Thursday, October 13, 2011

Occupy Wall Street

I saw Jimmy McMillan at the Occupy Wall Street protest in Liberty Plaza. Plenty of people there recognized him--suit, beard, muttonchops and long silver hair--from his fringe candidacy in the 2010 New York Governor's race, and remembered his rent-activist slogan. Most didn't remember his name, so they called him "the 'rent is too damn high' guy."

A small crowd gathered around McMillan at the edge of the protesters' mattresses and tarps on the south side of the plaza. He said he was here to see how it was going, but "this is Ron Paul stuff." The supposed presence of libertarian Ron Paul supporters alongside anarchists, union members and other leftists at Occupy Wall Street had become a kind of metaphor in the media for how ideologically disorganized the movement was. McMillan said the protesters needed to vote instead, to elect a governor and attorney general who would put real pressure on the financial industry to stay in line. "In America, I don't come out here. I voted for you, you come out here."

"Don't let Rona Paul sucker y'all into coming out here and wasting your time," he said.

People from the crowd sparred with him. A grey-haired guy in business clothes said the protest highlighted the need for alternative energy job creation. Another guy said they were feeding the homeless. A British backpacker said voting was futile because "It's not a democracy, it's a fucking plutocracy." McMillan refused to give an inch. At some point, he said, "I know when I've hit a wall of Ron Paul" and made a dramatic exit, only to start a fresh harangue when somebody else approached him a few yards away.

With McMillan gone, the crowd kept arguing among itself, and that was how I met Sage. He was a youngish guy in a baggy green sweatshirt with black hair shaved close along the sides. He looked tired and had a hoarse voice but seemed to have a kind of intense energy pulling him along. He said people were out here because of oppression by "college debt, general malaise, a discontinuing of the democratic process, drug addiction."

Sage got here early in the protest, meaning a couple weeks ago. There were pizzas, water bottles and a media team, broadcasting online interviews with protesters. Sage said that for him, the living conditions weren't that much of an adjustment. "I was sleeping on the street already, so I just bedded down, lay down my head."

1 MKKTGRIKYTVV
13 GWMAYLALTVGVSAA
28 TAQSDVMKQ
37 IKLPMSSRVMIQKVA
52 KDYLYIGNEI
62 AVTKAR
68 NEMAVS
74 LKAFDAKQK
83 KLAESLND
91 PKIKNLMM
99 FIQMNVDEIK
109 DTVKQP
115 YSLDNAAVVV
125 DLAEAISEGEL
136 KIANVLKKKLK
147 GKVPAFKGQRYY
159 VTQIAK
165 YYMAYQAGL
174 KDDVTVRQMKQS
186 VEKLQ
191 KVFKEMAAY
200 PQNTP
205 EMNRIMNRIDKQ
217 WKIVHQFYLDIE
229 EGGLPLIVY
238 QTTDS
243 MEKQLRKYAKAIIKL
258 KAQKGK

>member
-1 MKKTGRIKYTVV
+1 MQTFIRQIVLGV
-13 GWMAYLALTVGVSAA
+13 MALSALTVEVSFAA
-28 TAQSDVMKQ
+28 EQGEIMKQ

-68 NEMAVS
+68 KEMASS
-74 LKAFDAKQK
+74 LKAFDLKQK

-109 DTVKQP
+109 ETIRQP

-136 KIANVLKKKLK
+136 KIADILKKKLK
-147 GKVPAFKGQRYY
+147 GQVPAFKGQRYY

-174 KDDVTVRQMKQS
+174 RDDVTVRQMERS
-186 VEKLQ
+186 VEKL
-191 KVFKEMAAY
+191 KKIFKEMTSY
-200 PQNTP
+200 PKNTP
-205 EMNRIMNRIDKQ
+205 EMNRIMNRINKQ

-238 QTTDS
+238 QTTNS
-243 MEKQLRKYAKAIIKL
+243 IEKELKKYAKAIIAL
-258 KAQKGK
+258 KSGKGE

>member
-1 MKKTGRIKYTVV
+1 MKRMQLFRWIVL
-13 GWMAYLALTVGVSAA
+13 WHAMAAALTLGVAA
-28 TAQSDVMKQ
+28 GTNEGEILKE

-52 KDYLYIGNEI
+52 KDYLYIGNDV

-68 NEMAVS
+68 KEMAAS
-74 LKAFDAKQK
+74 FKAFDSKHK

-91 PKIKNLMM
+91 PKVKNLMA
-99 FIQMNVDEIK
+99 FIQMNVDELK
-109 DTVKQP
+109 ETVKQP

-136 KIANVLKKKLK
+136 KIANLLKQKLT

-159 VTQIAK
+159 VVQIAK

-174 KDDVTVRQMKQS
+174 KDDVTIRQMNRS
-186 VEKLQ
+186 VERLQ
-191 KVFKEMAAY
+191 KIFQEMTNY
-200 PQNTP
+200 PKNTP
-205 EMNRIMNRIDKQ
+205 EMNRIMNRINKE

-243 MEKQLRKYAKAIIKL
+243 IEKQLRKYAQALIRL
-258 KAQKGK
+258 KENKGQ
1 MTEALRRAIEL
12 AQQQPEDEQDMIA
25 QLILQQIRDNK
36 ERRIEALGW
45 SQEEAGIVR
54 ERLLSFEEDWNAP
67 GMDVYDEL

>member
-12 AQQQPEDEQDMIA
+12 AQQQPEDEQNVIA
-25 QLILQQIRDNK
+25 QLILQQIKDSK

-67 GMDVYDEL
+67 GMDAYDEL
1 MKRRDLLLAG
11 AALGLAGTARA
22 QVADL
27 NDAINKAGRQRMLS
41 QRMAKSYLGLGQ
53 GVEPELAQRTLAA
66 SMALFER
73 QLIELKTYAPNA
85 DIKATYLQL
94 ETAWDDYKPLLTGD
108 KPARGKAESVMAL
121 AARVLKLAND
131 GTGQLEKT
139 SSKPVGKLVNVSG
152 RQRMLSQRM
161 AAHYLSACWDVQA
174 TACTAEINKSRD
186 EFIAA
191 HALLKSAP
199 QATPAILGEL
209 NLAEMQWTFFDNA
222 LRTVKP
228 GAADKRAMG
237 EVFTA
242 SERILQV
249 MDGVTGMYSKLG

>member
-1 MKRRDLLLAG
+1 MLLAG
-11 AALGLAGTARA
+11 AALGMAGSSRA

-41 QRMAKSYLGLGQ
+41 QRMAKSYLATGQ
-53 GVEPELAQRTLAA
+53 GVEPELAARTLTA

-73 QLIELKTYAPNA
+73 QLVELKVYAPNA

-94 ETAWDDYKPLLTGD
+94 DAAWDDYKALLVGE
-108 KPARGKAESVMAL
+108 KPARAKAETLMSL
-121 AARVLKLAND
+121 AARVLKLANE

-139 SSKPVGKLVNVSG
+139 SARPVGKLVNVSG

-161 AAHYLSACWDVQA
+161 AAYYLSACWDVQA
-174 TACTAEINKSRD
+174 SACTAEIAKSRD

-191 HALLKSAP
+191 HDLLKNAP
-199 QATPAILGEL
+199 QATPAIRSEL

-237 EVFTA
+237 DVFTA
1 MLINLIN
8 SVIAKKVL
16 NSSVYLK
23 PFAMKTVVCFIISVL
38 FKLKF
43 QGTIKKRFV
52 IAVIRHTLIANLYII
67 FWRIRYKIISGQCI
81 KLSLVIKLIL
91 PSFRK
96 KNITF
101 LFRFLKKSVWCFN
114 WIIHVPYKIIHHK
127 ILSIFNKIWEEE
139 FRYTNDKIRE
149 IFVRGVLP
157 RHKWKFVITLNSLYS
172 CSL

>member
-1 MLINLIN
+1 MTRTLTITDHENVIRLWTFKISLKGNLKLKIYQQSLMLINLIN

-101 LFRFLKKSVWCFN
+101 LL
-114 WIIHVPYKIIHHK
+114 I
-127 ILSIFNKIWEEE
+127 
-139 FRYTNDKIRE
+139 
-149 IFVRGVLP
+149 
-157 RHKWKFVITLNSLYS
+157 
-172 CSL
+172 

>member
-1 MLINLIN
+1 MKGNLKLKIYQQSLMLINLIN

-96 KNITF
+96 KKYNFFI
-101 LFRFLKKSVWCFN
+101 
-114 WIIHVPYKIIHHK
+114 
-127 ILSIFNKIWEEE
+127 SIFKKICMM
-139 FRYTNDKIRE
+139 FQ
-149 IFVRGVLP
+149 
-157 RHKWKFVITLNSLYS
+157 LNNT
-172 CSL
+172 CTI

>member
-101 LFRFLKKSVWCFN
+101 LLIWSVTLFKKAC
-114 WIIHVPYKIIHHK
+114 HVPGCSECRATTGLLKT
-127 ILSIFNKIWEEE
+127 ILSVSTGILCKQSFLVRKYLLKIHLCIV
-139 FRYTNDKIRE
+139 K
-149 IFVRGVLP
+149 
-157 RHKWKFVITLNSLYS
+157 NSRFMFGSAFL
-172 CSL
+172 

Sage had complaints about some of the college-educated activists at the protest, who he said lacked self- sufficiency skills like knowing when to secure a place to sleep at night. "They're gonna create a bureaucracy because they can't handle accountability."

"I'm a smack you upside the head kind of confrontationist," he said. "I'm never gonna get very far networking in academia."

Standing around the Liberty Plaza protest site at dusk, Sage told me an allegory in the form of a story about The Simpsons. At around eleven years old, he said, Bart Simpson finds Jesus, the Jesus who attacked the money lenders at the temple. He sees through everything, becomes a nonconformist, gets into trouble. But the other kids fool him. "Everyone tells Bart, we hate school too, but while they're saying that, they're going home and studying."

While he was talking, a young guy rolled around on the ground nearby and yelled at passersby to give him a dollar "or I'm gonna go crazy." "Man, there's free food and water here," Sage said to him, and there was a brief, tense exchange with the guy and his friend, who had oversized sunglasses and long, bright green hair. Later, a white guy with black dreads came over and gave Sage and another man plastic cups that he filled with water from a Poland Spring bottle.


On October 5, a crowd numbering in the thousands gathered in Foley Square and marched south toward Liberty Plaza and Wall Street. There might at any given time be a few hundred protesters in the plaza, so the Foley Square crowd was gigantic in comparison. One reason was the members of various unions, like the United Auto Workers, the United Federation of Teachers and the Service Employees International, that had aligned themselves with the movement. Another was the students from colleges around the city who had taken off early from class to attend. The size of the gathering and the narrow chokepoints the police manned between barricades meant that the crowd drained out of Foley Square slowly, like sand flowing through a massive hourglass. Near me at the south end of the square, cameramen took turns climbing onto a lamp post to grab wide shots, while a helicopter hovered tiny and motionless above the forty-story Manhattan Municipal Building.

Behind me, a group of people thrown together by the rally were talking about the size of it, grumbling about being herded, speculating about the future of the world economy.

"Greece is gonna go down, and when it does, they're gonna ask for another bailout, and that should be interesting," said a grey-haired guy in a red sweatshirt and glasses. The world had been waiting for America to start protesting, he said, and now it was starting. "It can't be a one-shot deal. It's not a battle, it's a campaign."